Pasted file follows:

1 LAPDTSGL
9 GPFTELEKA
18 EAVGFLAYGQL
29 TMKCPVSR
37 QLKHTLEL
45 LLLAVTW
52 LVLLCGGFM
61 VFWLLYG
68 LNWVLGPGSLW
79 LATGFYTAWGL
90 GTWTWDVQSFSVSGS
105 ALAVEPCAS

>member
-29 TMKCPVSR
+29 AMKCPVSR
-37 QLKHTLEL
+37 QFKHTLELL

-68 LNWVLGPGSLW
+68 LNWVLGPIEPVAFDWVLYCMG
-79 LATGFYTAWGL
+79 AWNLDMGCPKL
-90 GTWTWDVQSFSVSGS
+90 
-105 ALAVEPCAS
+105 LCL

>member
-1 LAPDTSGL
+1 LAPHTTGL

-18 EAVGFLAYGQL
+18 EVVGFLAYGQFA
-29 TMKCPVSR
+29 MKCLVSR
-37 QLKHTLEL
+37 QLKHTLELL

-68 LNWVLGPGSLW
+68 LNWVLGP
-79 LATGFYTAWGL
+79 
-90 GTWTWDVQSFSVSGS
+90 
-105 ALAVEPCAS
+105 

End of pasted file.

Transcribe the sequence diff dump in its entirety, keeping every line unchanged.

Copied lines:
1 LAPDTSGL
9 GPFTELEKA
18 EAVGFLAYGQL
29 TMKCPVSR
37 QLKHTLEL
45 LLLAVTW
52 LVLLCGGFM
61 VFWLLYG
68 LNWVLGPGSLW
79 LATGFYTAWGL
90 GTWTWDVQSFSVSGS
105 ALAVEPCAS

>member
-29 TMKCPVSR
+29 AMKCPVSR
-37 QLKHTLEL
+37 QFKHTLELL

-68 LNWVLGPGSLW
+68 LNWVLGPIEPVAFDWVLYCMG
-79 LATGFYTAWGL
+79 AWNLDMGCPKL
-90 GTWTWDVQSFSVSGS
+90 
-105 ALAVEPCAS
+105 LCL

>member
-1 LAPDTSGL
+1 LAPHTTGL

-18 EAVGFLAYGQL
+18 EVVGFLAYGQFA
-29 TMKCPVSR
+29 MKCLVSR
-37 QLKHTLEL
+37 QLKHTLELL

-68 LNWVLGPGSLW
+68 LNWVLGP
-79 LATGFYTAWGL
+79 
-90 GTWTWDVQSFSVSGS
+90 
-105 ALAVEPCAS
+105 